.- Same-sex marriage may be the law of the land in Canada, but “the fundamental and universal reality of marriage remains the exclusive union of a man and a woman for life” and Catholics must continue to oppose same-sex marriage, said the Canadian Conference of Catholic Bishops. “From the perspective of the Catholic Church, the new federal statute denatures the moral values and principles,” the bishops stated, noting that a number of Catholic politicians voted in favor of the bill.
The CCCB issued its statement after Bill C-38 officially became law Wednesday. Supreme Court Justice Beverley McLauchlin issued royal assent, standing in for Governor General Adrienne Clarkson, who is on medical leave. The Senate had approved the bill in a late-night vote Tuesday.
But the bishops believe this debate is “far from over” and that same-sex marriage will be a significant issue in the upcoming federal election, expected in the spring.
Citing the Catechism of the Catholic Church, the bishops stated that in the ongoing efforts to protect the traditional definition of marriage, “homosexual persons must always be treated with respect, compassion and sensitivity … [and] every unjust discrimination in their regard is to be avoided.”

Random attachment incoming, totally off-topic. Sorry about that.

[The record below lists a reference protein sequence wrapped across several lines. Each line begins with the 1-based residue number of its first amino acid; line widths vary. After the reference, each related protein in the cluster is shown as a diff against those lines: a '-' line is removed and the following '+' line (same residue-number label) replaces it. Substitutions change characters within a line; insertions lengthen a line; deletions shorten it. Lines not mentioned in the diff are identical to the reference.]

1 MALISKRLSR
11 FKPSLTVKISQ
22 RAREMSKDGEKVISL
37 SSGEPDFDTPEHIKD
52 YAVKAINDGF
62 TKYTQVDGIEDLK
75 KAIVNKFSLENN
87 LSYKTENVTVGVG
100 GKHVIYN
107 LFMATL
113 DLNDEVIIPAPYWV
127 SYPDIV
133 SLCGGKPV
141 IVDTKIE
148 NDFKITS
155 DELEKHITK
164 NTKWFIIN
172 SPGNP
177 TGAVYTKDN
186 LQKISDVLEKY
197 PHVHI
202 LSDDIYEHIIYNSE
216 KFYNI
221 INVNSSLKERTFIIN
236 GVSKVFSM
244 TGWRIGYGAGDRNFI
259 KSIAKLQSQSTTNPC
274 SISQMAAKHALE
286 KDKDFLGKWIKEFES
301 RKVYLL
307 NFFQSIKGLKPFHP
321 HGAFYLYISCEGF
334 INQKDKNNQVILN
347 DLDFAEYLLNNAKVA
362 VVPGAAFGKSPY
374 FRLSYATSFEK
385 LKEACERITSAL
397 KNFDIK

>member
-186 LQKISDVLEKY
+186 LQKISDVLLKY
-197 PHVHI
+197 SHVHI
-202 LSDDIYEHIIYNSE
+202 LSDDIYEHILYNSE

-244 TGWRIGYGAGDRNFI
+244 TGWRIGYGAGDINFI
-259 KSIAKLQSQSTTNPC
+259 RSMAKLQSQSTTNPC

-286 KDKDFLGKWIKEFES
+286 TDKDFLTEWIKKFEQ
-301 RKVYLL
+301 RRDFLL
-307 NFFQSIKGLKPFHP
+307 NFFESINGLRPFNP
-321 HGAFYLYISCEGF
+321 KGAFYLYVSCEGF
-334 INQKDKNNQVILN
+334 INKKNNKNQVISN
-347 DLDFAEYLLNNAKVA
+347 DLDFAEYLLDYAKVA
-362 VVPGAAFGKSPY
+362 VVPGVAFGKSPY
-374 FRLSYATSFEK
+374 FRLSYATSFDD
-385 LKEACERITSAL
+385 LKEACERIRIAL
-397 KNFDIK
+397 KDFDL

Catholics must also work to ensure that all provincial and territorial regulations on the solemnization of marriages provide full protection for freedom of conscience and religion, the bishops said.
The CCCB thanked the “many Canadians of all faiths and also of no religious adherence” who rose to protect the traditional definition of marriage.
“A number of citizens, including public officials, have defended the true reality of marriage with great courage and considerable personal sacrifice, even at the risk of their own careers,” the bishops noted.
They also noted that some Catholic politicians voted for the legalization of same-sex marriage. “In this regard, they are in dissent from the teaching of the Church as enunciated by the Holy Father and the bishops,” the statement reads.
While the bishops did not mention if they planned to take action against these public officials, they did call the politicians’ dissent “a serious and problematic matter.”
The bishops pledged to study the immediate ramifications of this decision and issue further reflections in the defence of marriage and family life.